Quitting smoking is quite an accomplishment! You have braved your way through doubt, cravings, stress, triggers and other smokers, yet remained true to your Quit. Congratulations! You may find that your self confidence has increased since you quit smoking, and that confidence has spilled over to other parts of your life. If you think it hasn't, perhaps you need to step back and really take a look at the new you!
You have become an even better smoke-free version of You! Keeping your quit takes commitment, resolve, problem solving, delayed gratification, a willingness to change, let go and give up your well worn path for the unknown adventure ahead.
While going through the quit process, you also learned a lot about yourself! You learned how to control your response to emotions such as anger, sadness, loneliness, frustration, boredom, craving and irritation. You’ve sat with these emotions and come to accept that they are normal and will pass. You now understand your emotions instead of avoiding them, and have new coping tools so your needs are met. As a result, your emotions do not affect you – or those around you – adversely. By doing this, you've improved your overall well being!
Improved well being, self efficacy and healthy self esteem are the cornerstones of a happy life. They reduce stress, give you a sense of control over your choices, increase your ability to handle day to day life situations and help you work through challenging times successfully.
As a successful quitter, you continue to make ongoing, daily choices that enhance your life. That means you have discipline, courage and tenacity. Along the way, you've learned some new things about yourself, set new goals and acquired effective tools to make your goals a reality. Quitting smoking has an unexpected side effect - it opens the door to a healthier lifestyle on multiple levels.
The truth is, You are amazing! What will you do next with your newly discovered confidence, competence and success? Keep going, keep up the good work and KTQ:)
Master Certified Tobacco Treatment Specialist
No One Has To Quit Alone:
Perhaps you have heard of first aid kits or survival kits, or even travel kits. But have you ever heard of a “quit kit"? Being prepared—whether for travel, medical emergencies, quitting smoking or otherwise—is essential for getting you through tough situations. A quit kit can serve as a tangible reminder of your commitment to a tobacco-free lifestyle. It can be particuarly helpful in the early weeks of quitting when cravings are toughest. In other words, before you turn to light up, turn to your quit kit. It should be filled with useful things that help you stay quit.
Here are some ideas to get you started on putting together your own personal quit quit:
Step 1: Obtain a container(s). Some useful sized quit kit containers might include: an empty mint tin, index card box, tea box, shoe box or paper box. Size doesn’t matter as long as it’s something easily accessible to you. You might even consider emptying the entire contents of a desk drawer or bedside table drawer and devote that space as your “quit kit.”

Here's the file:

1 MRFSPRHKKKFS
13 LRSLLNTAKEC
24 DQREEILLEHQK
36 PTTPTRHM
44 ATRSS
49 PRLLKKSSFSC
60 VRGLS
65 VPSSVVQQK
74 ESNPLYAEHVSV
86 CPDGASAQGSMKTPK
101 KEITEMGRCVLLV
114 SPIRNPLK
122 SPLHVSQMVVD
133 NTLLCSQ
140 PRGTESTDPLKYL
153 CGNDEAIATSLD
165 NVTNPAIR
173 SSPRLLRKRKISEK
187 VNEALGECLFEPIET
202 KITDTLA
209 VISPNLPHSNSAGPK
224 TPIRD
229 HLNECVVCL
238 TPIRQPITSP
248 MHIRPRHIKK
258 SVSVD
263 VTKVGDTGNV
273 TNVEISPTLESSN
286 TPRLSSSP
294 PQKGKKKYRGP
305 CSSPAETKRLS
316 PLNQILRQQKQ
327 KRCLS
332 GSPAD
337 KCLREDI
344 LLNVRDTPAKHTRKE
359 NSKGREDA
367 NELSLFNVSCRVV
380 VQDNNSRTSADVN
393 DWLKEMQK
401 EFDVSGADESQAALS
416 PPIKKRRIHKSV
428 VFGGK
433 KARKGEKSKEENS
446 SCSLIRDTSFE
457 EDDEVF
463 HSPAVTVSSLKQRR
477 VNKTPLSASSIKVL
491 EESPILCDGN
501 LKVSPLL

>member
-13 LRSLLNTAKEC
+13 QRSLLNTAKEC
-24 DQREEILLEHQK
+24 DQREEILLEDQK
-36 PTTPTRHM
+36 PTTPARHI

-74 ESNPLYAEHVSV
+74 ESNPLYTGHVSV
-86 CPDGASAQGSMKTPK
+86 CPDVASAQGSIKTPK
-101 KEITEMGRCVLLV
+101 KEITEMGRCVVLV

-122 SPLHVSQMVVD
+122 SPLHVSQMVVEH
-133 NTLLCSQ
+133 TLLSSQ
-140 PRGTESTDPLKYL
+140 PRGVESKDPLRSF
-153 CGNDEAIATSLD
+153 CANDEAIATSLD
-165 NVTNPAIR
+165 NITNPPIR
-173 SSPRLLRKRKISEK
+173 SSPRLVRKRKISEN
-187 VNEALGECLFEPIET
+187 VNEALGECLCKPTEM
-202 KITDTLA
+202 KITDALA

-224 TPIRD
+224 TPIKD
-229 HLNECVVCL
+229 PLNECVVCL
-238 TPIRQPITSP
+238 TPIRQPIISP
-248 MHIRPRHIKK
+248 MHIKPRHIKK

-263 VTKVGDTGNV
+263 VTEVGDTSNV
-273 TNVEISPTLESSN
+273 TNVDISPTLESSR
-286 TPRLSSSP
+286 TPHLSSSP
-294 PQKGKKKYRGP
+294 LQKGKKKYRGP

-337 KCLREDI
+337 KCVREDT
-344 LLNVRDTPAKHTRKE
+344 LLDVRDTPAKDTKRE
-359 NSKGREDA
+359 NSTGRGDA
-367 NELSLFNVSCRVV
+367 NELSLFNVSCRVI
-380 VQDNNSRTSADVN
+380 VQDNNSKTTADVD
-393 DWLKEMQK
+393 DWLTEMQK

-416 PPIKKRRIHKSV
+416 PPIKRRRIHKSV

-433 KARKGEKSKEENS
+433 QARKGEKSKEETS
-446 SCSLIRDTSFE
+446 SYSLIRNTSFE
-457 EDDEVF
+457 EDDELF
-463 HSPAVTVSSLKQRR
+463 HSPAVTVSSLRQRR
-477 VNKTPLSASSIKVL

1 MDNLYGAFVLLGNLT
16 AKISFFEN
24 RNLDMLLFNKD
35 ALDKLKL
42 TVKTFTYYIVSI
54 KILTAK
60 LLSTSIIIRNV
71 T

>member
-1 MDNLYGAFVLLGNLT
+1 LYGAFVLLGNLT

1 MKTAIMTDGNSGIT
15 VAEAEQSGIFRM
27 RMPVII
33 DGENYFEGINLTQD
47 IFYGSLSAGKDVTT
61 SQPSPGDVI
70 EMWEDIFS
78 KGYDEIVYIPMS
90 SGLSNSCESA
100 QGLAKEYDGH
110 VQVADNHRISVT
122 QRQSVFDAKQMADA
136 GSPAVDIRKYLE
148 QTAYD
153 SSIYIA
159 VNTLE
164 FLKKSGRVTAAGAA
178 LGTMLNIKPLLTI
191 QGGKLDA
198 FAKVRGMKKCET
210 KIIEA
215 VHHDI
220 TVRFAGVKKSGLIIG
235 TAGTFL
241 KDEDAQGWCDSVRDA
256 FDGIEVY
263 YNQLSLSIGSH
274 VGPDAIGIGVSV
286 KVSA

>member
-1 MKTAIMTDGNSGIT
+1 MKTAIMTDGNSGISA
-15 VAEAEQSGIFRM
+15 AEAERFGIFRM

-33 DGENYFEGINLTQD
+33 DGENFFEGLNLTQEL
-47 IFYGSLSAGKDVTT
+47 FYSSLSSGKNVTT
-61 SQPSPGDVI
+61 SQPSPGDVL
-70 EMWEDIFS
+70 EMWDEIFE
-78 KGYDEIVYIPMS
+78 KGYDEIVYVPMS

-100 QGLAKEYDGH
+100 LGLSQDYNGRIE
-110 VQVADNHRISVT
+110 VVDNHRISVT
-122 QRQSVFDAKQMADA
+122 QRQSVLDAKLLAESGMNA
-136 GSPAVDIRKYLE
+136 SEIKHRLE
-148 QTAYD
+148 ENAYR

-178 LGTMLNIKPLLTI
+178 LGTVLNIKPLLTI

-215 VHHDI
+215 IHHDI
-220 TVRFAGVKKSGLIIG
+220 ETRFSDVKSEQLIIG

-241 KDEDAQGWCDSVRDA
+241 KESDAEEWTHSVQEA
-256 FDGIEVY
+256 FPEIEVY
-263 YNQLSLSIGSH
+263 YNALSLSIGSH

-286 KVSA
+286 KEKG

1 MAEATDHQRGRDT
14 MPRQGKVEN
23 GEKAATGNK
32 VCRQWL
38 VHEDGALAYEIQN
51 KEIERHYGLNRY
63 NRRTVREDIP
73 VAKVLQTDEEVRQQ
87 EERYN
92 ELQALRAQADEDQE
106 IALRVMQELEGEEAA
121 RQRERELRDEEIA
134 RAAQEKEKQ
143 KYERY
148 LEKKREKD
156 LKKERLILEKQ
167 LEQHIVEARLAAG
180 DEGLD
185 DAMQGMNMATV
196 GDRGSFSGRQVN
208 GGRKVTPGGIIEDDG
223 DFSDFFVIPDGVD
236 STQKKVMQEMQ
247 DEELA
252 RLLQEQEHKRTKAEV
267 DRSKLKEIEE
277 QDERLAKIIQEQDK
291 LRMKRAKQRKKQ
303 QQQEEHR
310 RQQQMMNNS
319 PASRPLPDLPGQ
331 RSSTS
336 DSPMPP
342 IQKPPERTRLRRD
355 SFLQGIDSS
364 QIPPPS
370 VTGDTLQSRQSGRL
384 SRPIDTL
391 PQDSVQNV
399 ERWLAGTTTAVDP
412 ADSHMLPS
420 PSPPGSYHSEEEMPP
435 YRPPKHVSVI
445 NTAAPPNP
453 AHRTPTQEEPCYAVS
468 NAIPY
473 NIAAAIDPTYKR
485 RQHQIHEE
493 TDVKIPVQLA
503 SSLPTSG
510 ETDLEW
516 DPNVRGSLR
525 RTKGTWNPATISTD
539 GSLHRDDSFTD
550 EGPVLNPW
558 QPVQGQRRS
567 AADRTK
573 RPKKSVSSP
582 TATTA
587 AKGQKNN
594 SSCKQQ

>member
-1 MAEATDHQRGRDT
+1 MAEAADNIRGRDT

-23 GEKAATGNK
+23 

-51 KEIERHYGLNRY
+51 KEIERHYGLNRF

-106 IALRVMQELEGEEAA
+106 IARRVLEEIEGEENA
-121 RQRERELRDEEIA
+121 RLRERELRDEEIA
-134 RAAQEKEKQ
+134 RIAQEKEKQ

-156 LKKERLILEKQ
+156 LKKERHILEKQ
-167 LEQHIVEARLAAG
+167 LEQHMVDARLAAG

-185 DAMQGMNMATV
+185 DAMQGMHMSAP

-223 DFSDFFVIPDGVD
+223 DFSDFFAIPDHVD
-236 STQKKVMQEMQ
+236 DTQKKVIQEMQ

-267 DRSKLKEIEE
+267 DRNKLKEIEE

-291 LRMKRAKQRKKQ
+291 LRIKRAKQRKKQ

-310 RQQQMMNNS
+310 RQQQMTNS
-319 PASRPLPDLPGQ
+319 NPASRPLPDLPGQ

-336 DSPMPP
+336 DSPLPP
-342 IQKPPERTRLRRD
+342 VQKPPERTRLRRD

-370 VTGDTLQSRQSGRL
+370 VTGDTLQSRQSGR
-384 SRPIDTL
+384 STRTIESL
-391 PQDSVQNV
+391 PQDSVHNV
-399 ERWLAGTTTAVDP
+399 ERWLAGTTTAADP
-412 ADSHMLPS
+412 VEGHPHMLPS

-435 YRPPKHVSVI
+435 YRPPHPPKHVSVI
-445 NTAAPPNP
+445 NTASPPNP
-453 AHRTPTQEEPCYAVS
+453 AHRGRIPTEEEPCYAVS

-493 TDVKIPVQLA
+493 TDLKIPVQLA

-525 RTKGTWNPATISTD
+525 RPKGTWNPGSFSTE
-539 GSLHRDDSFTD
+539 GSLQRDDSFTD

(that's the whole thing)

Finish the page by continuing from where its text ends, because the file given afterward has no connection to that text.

Step 2: Decorate your quit kit. This is the fun part! Decorating your quit kit with slogans, stickers, drawings or photos, cutouts from magazines, comics, etc. adds not only a personal touch to your quit kit but adds meaning. A photo of a loved one, a mantra like “One day at a time” just might be all it takes to help you stay motivated in your quit even before opening your kit and making use of what’s inside.
Step 3: Fill your quit kit. Think about what might be most helpful to you. Need an oral substitute? Fill your quit kit with toothpicks, straws, sugar-free candies, gum, sunflower seeds, bottled water or a toothbrush. Need something to keep your hands busy? How about rubber bands, a worry stone, play-doh, dice, coins, or a stress ball. Looking for support? Write down some positive affirmations on index cards, write out your reasons for quitting, or keep a list of phone number of friends and family members you can call. Print inspirational profiles, Qmails and testimonials of QuitNet members and look them over when you need a lift. Keep a journal in your quit kit. Record your quit journey—the ups and downs.
Step 4: Put your quit kit where you need it most. Maybe it’s someplace highly visible like on your kitchen table. Or maybe it’s in your car glove box or a desk drawer at work. Make multiple quit kits designated for different triggers—keep one on your beside table, beside your computer desk, or carry one in your briefcase, purse, or backpack.
You don't have to follow all of these steps or incorporate all of the suggested items into your quit quit. But do make sure that your “quit kit" works for you. Take the time and effort now to prepare for any potential challenges you may face in your quit. You may find you never have a need for your quit kit, but it will be there just in case….
Master Certified Tobacco Treatment Specialist